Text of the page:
Why Can’t We Be Friends?
This month marks my 10th year as an Agency Recruiter and over half of that ten has been running Juno Search Partners, which my business partner and I co-founded in September of 2010. Some would say I was aggressive in the timing of hanging my own shingle, I really didn’t have much experience under my belt when I determined I wanted to do it on my own, but I knew nearly immediately that I could do it better than what I was witnessing from other firms and waited for the perfect timing.
My first experience was a “typical agency” environment. Make hundreds of calls, be deceitful in getting around gatekeepers, undermine and disparage our competition, throw resumes against the wall and see what sticks – the ultimate goal was the fee on the board at the end of the month. We were pitted against each other, our competition was sitting in the next seat and worked for the same company, and the clients and candidates were merely means to an end. There was zero collaboration and it was hard to be excited for our colleagues when they saw success. Essentially, nobody won and we had very little repeat business.
My second experience was different, as it was a retained firm and my role within the firm was different. I was an Executive Recruiter and not responsible for sales. By the time I was working on the search, we were retained exclusively and I could take the time that was needed to vet candidates properly, scour the market, and present who we really identified as our top 3 – 5 candidates. It was certainly a more consultative approach and this was where I learned to network, assess talent, and become a partner to my client. However; I found the sales cycle to be slow, the necessary reporting to be tedious, and the searches to be a bit of a bore. My personality is fast-paced and I need to feel gratification and wins often. It’s not a knock to that business model –there are often times I recommend to a client that they find a retained firm, it simply wasn’t for me.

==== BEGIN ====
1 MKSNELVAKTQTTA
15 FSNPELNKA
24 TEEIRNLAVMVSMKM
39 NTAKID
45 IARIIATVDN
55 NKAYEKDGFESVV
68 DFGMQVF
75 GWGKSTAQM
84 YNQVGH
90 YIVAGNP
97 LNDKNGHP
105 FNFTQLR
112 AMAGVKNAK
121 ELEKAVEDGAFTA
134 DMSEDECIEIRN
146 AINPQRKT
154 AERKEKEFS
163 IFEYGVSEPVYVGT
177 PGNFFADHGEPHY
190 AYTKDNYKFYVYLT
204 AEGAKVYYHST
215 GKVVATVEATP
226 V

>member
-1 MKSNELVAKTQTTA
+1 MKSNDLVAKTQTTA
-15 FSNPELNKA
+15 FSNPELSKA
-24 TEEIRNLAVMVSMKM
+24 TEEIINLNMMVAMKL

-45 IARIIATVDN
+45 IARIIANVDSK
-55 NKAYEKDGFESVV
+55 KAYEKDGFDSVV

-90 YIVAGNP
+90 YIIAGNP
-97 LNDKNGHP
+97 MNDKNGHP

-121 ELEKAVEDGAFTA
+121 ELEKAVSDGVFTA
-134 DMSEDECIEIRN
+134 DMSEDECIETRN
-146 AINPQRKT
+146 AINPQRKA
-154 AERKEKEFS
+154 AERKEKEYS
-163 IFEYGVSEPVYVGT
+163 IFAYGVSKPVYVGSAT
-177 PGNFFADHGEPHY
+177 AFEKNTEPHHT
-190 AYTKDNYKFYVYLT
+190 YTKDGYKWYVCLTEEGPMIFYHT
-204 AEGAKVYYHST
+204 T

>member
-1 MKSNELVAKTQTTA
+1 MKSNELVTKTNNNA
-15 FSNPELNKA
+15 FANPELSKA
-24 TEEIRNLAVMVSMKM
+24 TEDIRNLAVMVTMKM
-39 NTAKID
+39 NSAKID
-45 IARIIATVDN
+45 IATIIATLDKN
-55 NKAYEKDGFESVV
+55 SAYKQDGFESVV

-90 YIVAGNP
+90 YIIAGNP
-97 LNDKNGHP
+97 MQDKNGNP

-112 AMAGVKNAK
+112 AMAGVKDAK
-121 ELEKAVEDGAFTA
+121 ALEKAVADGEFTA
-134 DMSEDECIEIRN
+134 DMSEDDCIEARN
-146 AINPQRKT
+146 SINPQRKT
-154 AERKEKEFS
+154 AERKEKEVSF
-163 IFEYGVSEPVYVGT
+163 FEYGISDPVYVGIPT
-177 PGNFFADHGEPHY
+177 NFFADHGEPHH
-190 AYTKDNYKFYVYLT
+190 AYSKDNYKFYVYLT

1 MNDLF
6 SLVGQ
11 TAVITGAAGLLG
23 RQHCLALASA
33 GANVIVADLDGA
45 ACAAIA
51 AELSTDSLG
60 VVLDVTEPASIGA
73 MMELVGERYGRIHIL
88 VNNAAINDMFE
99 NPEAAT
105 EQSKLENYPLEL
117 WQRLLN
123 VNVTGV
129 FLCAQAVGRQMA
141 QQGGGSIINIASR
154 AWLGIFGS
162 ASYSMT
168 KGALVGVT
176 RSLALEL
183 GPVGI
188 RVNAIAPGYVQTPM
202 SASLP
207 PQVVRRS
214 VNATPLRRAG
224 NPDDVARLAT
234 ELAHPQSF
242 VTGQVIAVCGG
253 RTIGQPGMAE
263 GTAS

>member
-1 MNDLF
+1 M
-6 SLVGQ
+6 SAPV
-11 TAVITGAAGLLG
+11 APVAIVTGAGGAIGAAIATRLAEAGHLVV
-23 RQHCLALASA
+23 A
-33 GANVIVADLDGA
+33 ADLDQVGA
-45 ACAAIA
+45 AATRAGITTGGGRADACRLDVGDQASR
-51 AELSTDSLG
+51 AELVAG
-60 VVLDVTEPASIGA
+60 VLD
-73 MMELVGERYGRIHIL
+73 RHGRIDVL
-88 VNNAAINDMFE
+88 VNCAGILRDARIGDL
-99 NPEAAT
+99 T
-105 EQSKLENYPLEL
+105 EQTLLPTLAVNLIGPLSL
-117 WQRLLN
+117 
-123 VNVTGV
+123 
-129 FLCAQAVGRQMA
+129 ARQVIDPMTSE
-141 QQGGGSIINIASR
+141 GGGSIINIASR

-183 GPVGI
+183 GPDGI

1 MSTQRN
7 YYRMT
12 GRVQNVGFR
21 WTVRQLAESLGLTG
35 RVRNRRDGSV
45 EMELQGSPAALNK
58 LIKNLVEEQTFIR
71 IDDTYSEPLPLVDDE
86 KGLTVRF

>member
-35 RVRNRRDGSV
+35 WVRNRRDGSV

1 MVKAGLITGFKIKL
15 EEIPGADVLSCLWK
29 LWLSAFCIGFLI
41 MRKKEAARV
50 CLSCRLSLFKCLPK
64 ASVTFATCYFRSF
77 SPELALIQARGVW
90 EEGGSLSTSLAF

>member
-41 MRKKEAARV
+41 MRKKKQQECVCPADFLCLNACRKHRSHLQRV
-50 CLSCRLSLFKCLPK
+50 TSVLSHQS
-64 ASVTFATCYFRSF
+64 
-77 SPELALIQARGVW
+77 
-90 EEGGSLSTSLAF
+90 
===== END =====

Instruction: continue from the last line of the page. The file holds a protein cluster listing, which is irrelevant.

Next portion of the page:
When we were building Juno, we were really focused on a blended model. We thought – “Hey, maybe we can have it all.” We became laser-focused on building relationships, making connections, and only representing the top talent. If red flags popped up, we didn’t ignore them. If we discovered we were working with an unethical client, we fired them. We never disparaged our competition, in fact – we built a bridge to our competition. Our philosophy was simple – “We can all learn more from one another. We should be building each other up, instead of tearing each other down.”
I think what we found was with a few exceptions, other firms embraced us too. We all recognize that the days of acting like “used car salesmen” should be behind us. When we act like a bunch of unethical and greedy children – we damage our entire industry. When we undercut fees just to gain a search, we de-value our entire profession. When we badmouth our competition – we hurt ourselves.
I have co-founded and and am co-organizing a large event next week called DisruptHR. I put out an e-mail to most of my friendly competition to join – why wouldn’t I? I’m not intimidated or threatened, they are my peers. I learn from them, I network with them, and when I can – I help them and hope they are there to help me.
I recognize I have a bias, but I think I work with the smartest and most dedicated Recruiters in the city. We have built a culture of collaboration. Don’t get me wrong – we are competitors at heart and love friendly competition with one another and other firms – but it’s never at the expense of our clients, candidates, or internal culture. We have found a way to work together for one common goal.
My hope is that this trend continues – we are all in this together. I want to know you, I want to understand your best practices, and I want to share ideas and knowledge to move our industry forward. Let’s be honest, there is plenty to go around – we can all enjoy building wonderful careers, feed our families, while treating each other respectfully. Let’s restore our industry instead of destroying it.
So tell me – why can’t we be friends?